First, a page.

You'll typically want to combine this with the user authentication based security described above, so that you have another shield against abusive users that do use your app.

By combining App Check with security rules you have both broad protection against abuse, and fine gained control over what data each user can access.

5
  • 4
    not quite the answer I am looking for. Let me ask you in a different way. Suppose I gave you this url to my firebase https://tinderclone.firebaseio.com/ and https://tinderclone.firebaseio.com/profiles.json. They are real firebase database. Can you develop an app off it, making a signup form and login form with email. Since my app allows anyone to register with email, after you registered, would you be able to read all data? I will ask you another question later. Thanks
    – rattanak
    Feb 16 '16 at 7:25
  • 4
    That depends on how you secure your database. Simply adding ".read": false will prevent anyone from seeing the data. You probably want to allow a bit more than that, but it all depends on your use-case. Securing the data is covered in the Firebase documentation on Security & Rules. Feb 16 '16 at 7:53
  • @PunitPandey If you're having a problem with the quota of App Check (or in this case it seems you're referring to the SafetyNet provider), I recommend posting a separate question about that, sharing your code, and the error message you're getting. May 30 at 22:24
  • @FrankvanPuffelen I don't have any problem. I was just pointing out that the quota limitation on SafetyNet, which is "maximum of 5 requests per minute", makes AppCheck pretty much useless for production use. Here is the details on quota - developer.android.com/training/safetynet/… May 31 at 10:25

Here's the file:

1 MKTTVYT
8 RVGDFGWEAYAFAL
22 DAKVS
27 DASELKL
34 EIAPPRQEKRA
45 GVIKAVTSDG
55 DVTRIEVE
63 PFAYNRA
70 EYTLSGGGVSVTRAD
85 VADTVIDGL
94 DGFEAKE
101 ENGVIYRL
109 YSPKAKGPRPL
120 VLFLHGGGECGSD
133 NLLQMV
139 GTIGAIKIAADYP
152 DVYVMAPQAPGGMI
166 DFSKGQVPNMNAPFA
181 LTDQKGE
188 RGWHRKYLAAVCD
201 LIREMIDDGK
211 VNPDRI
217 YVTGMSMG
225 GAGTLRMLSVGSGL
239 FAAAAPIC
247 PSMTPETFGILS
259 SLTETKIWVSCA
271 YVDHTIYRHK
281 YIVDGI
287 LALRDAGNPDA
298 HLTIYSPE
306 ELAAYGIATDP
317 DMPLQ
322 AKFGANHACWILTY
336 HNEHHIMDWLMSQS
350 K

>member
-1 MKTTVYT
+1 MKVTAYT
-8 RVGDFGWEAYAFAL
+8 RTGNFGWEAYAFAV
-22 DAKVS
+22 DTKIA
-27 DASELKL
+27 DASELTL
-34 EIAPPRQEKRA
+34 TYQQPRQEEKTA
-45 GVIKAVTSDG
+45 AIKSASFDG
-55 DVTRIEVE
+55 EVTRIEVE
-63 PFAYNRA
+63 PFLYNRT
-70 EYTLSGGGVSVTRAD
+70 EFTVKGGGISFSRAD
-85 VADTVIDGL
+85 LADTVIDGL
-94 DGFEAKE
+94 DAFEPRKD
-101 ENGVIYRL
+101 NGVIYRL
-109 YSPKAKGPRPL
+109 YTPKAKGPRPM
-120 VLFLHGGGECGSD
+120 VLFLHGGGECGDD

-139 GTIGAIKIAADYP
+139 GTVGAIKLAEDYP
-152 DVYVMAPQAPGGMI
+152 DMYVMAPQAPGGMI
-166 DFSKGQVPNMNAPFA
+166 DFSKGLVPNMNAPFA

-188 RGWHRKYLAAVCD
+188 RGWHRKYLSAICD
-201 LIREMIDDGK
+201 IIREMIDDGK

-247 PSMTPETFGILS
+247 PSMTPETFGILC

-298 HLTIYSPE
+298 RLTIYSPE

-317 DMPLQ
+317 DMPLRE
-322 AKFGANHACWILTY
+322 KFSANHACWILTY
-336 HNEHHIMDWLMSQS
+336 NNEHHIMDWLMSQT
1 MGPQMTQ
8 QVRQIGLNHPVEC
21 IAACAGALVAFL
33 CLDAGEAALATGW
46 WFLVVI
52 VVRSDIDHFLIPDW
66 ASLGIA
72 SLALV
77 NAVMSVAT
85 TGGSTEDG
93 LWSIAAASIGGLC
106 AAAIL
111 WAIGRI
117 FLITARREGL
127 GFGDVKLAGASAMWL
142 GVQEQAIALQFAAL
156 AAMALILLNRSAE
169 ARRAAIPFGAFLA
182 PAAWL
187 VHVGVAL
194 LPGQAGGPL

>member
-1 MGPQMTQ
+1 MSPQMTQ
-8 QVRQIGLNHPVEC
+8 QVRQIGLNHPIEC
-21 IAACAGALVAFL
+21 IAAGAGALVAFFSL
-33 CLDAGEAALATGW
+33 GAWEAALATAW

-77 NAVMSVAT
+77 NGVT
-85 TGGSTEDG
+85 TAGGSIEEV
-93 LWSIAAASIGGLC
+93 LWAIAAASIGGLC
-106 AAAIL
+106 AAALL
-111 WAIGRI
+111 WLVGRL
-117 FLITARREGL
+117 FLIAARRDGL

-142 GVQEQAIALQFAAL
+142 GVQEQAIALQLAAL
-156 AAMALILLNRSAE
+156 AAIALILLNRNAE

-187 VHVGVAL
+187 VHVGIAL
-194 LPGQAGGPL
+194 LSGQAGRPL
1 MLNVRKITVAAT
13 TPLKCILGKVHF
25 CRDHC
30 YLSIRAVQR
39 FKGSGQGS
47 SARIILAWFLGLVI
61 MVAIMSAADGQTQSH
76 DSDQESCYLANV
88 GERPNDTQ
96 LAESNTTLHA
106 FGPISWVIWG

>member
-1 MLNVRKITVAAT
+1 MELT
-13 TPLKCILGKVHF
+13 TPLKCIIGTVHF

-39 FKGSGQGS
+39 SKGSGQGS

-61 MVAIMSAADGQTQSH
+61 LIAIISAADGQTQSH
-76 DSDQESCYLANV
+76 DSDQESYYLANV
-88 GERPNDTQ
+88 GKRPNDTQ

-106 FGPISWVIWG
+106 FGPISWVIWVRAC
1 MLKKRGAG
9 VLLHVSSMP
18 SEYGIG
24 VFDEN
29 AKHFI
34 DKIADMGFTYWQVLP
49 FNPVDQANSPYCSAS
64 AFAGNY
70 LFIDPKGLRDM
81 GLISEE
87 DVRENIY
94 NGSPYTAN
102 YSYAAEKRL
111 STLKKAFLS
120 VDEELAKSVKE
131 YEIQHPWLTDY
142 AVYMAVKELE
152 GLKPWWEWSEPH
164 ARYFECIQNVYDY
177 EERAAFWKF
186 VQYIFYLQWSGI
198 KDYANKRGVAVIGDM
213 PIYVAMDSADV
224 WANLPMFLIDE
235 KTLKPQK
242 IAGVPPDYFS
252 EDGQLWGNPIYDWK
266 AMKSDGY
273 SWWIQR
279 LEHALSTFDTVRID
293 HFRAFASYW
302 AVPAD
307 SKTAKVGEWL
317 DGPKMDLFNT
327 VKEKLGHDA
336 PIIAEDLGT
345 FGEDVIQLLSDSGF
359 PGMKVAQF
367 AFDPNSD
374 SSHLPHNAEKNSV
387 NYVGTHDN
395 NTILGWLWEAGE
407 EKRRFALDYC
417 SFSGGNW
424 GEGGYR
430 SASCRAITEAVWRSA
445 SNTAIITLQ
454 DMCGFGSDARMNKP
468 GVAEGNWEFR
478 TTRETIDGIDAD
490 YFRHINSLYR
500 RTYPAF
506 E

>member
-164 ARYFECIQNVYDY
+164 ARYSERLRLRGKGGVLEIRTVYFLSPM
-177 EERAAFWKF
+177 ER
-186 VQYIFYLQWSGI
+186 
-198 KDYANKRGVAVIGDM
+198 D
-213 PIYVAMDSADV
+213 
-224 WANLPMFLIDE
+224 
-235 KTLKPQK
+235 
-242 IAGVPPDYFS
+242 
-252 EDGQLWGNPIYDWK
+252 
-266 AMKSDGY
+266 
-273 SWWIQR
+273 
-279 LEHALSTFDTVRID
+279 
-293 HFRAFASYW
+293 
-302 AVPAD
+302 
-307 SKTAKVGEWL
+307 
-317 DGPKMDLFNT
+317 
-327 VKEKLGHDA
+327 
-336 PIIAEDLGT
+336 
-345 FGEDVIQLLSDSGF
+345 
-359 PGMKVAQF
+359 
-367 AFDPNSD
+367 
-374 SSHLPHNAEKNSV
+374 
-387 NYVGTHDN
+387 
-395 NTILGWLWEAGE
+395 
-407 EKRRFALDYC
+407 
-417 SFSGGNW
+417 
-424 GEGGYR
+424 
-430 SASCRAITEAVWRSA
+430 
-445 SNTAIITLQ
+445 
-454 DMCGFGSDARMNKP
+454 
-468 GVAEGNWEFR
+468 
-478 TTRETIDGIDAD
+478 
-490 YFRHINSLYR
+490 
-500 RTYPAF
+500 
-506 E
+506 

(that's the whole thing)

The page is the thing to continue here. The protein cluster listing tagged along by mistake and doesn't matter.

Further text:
• That is the number of requests that a single app can make per minute. App Check only makes a single request to Safetynet to get a token, that is then valid for an hour, so you should not bump into this quota. But bugs are always possible of course, so if you're having an issue, I recommend posting a new question with details about that problem. Jun 1 at 14:12
7

Regarding the Auth white-listing for mobile apps, where the domain name is not applicable, Firebase has

  1. SHA1 fingerprint for Android apps and

  2. App Store ID and Bundle ID and Team ID (if necessary) for your iOS apps

which you will have to configure in the Firebase console.

With this protection, since validation is not just if someone has a valid API key, Auth domain, etc, but also, is it coming from our authorized apps and domain name/HTTP referrer in case of Web.

That said, we don't have to worry if these API keys and other connection params are exposed to others.

For more info, https://firebase.google.com/support/guides/launch-checklist

3
  • Pardon my ignorance, I'm not very good with encryption but isn't Sha1 accessible through your apk? Can't people just copy the Sha1 too? I don't see how this helps. I would be very happy to be proved otherwise :)
    – cs guy
    Sep 22 '20 at 3:09
  • Yes. You can certainly get sha1 of a apk. But that's not something you pass as a param to firebase to validate your call. It's is taken by firebase at it's api-sdk level (believe from android runtime) . So you won't be able to send this to firebase as a param to fake the connection.
    – Anand
    Sep 22 '20 at 4:12
  • 1
    Using SHA1 fingerprint only will not help anything to secure your Android app communication with Firebase. The SHA1 itself can be obtained and copied easily, and the connection can still be faked by using Firebase API instead of the SDK. You should attest your app first, and use some code obfuscation to hide the key. Oct 14 '20 at 15:39

Your Answer

By clicking “Post Your Answer”, you agree to our terms of service, privacy policy and cookie policy

Not the answer you're looking for? Browse other questions tagged or ask your own question.